The advent of credit cards, popularly known as plastic money, has enabled access to easy money to the card holder. The huge demand for this form of credit has resulted in sharp spike in the number of credit cards in circulation. Financial institutions, including banks, have started increasing their exposure to this high-risk high-return business to tap the rising demand.
While the system credit card loan book has increased at a compounded annual growth rate (CAGR) of 44%, its percentage to total system loan book remains low at 1.08%.
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Though financial institutions reduced their exposure to credit cards during the recent downturn, they are likely to tap increasing demand as the economy revives.
Large private sector banks, especially ICICI Bank Ltd, HDFC Bank Ltd and Axis Bank Ltd, were among the first few banks who entered this niche business segment. The high-yield earning business and limited intervention from the Reserve Bank of India (RBI) prompted these banks to rapidly increase their exposure to the segment. They made plastic money easily available to people even without assuring their credibility and gradually increased their market share in the total credit card business to nearly 50% by FY08. However, following the global financial crisis, these banks have been constantly reducing their credit card exposure. For instance, Axis Bank’s credit card book is down 36% year-on-year (y-o-y) (16% year-to-date, or YTD) during the first half of FY10. ICICI Bank has trimmed its book by 32% y-o-y (22% YTD) during the same period.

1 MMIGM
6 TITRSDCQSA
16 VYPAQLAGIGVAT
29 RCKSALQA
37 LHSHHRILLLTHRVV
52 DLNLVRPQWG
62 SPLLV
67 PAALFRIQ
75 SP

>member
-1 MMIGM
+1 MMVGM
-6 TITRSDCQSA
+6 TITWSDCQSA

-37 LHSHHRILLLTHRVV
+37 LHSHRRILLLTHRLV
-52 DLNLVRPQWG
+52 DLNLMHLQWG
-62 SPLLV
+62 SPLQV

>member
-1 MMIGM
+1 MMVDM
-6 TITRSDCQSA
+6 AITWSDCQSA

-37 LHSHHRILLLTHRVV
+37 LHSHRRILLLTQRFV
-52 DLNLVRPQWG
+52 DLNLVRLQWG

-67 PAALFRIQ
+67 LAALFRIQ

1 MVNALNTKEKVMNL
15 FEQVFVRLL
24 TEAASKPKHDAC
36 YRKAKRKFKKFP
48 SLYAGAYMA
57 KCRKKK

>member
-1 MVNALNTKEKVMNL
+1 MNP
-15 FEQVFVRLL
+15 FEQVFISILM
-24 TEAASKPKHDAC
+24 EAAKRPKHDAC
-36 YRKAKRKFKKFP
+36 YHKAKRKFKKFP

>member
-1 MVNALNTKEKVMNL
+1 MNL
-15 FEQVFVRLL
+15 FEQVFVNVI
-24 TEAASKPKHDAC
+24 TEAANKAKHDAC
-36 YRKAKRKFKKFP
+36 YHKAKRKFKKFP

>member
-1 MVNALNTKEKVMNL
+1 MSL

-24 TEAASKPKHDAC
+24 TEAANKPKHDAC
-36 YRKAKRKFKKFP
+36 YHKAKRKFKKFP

The credit card business is an unsecured loan with no collateral and the downturn compelled companies to reduce their exposure to this risky segment. Companies reduced their customer base by deactivating unused cards and by delaying new issuances. They also reduced credit limits for their existing customers. These steps resulted in significant decline in the number of credit outstanding. The total credit spending declined by a sharp 47% y-o-y, implying reduced use of plastic money. However, with improving economic conditions, we expect companies to revisit their strategy towards this business which is categorized as a high yield earning asset but with high risk of rising delinquencies.
There has been a significant decline in credit card volumes. From a peak of 23.8 million cards outstanding as on April 2008, the number of cards outstanding has declined to 21.1 million as on October 2009. Credit card spending, too, has declined by 23% from its peak in October 2008.
Low penetration would act as an incentive for companies that are waiting on the sidelines to enter this high-risk high-return business.
While delayed credit card payments resulted in high interest payment, a key parliamentary standing committee has recommended that all financial charges levied by credit card companies should not be left open-ended and at the discretion of the banks. It has urged RBI to regulate the credit card market more closely. While the step is in the right direction, in our view, the central bank’s intervention may discourage banks who continue to bid for a higher market share.
Graphics by Yogesh Kumar/Mint